Measure for Measure


From l, Sterling Hall, Michael Hoag, Dana DeRuyck, and Gus Krieger in “Measure for Measure.”

Considered a dark comedy, Measure for Measure accentuates themes of justice and mercy, and how desire can tempt even the most pious of men. Shakespeare also underlines the power of a woman’s sexuality and how their purity can be so seductive.

The plot, although simple, is thick with undertone. Duke Vincentio (an excellent Thomas Bigley, who also directed) takes his leave and entrusts his title to Angelo (Justin Michael Terry). A devout man, Angelo must enforce the most severity of the law against Claudio (Matt Calloway), who has been caught in a tryst with Juliet (Lauren LoGrasso). Enter Lucio (an always superb Gus Krieger), who will fetch Claudio’s sister, the nun Isabella (Jennifer Bronstein), to plead for his life. Angelo falls for Isabella, and will grant Claudio’s release on the condition she sleep with him.

Of course, not everything is as it appears. The Duke has not left, but is in disguise, a sly observer under the guise of a monk. Now it is a race against the sentence and what order the Duke can restore and keep Isabelle chaste.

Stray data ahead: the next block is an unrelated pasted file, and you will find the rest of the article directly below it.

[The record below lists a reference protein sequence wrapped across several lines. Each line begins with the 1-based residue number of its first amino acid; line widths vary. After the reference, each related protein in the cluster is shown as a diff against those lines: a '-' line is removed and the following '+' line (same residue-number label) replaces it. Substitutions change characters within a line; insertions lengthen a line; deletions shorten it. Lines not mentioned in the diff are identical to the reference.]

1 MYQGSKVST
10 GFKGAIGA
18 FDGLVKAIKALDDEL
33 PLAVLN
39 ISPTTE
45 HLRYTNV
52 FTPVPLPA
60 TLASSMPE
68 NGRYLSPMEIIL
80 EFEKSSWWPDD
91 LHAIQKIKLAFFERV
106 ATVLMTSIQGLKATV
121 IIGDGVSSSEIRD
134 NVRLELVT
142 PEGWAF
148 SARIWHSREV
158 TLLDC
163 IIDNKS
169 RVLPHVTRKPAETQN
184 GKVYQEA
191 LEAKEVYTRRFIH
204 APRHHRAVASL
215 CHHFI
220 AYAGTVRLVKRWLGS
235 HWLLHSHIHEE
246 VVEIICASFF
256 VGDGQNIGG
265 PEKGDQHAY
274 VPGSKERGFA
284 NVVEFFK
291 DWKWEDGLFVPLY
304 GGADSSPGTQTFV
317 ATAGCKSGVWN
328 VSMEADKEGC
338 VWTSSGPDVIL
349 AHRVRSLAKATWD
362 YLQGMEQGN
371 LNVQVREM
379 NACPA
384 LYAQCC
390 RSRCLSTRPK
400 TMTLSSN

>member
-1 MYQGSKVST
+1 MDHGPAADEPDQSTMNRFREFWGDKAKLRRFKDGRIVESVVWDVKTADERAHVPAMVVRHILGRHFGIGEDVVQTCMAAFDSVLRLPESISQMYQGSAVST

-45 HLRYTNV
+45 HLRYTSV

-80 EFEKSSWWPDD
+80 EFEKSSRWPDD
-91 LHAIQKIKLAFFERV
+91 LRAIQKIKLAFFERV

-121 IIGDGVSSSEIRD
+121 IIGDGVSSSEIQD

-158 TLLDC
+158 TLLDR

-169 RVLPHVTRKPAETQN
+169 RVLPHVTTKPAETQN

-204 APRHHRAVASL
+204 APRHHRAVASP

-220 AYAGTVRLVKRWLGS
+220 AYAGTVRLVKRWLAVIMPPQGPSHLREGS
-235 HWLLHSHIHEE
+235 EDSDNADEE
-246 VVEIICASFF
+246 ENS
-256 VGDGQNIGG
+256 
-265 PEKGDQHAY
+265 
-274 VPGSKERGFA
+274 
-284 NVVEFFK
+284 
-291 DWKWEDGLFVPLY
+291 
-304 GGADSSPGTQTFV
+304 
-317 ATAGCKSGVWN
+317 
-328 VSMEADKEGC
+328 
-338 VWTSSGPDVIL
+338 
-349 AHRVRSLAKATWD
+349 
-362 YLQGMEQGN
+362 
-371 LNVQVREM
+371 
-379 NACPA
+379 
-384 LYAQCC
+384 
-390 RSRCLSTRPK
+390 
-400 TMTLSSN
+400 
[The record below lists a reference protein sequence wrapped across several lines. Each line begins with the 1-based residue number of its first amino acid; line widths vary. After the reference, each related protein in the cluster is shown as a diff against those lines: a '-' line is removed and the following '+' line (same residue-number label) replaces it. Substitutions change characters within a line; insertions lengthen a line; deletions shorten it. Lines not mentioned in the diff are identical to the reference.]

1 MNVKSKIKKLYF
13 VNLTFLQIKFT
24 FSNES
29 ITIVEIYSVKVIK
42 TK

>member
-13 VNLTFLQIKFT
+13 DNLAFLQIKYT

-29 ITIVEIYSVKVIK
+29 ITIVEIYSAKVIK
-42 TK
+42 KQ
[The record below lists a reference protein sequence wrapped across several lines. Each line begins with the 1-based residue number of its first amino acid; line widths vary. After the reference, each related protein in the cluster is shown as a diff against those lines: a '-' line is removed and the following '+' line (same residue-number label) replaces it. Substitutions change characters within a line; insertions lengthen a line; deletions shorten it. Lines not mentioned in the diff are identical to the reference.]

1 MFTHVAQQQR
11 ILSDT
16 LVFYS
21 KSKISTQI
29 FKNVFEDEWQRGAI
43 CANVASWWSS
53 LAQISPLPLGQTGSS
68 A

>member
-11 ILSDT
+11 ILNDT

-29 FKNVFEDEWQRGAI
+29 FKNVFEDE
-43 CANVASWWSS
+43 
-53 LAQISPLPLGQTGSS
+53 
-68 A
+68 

As this is a Porters of Hellsgate production, expect subtle twists to the Bard’s text. The play is set in 1890sVienna, as the costumes by Jessica Pasternak reflect. Thomas Bigley has an actor’s vision and lets his cast immerse themselves into their roles. The sets gave the stage definition and space, very well done.

It is sobering to muse that the actions in Measure for Measure are as relevant now as they were when first staged in 1605. Yes, we evolved, but how much?
Highly recommended.

Measure for Measure plays at
The Whitmore Theatre located at
11006 Magnolia Blvd. in
North Hollywood. For tickets, call
(818) 325-2055 or visit

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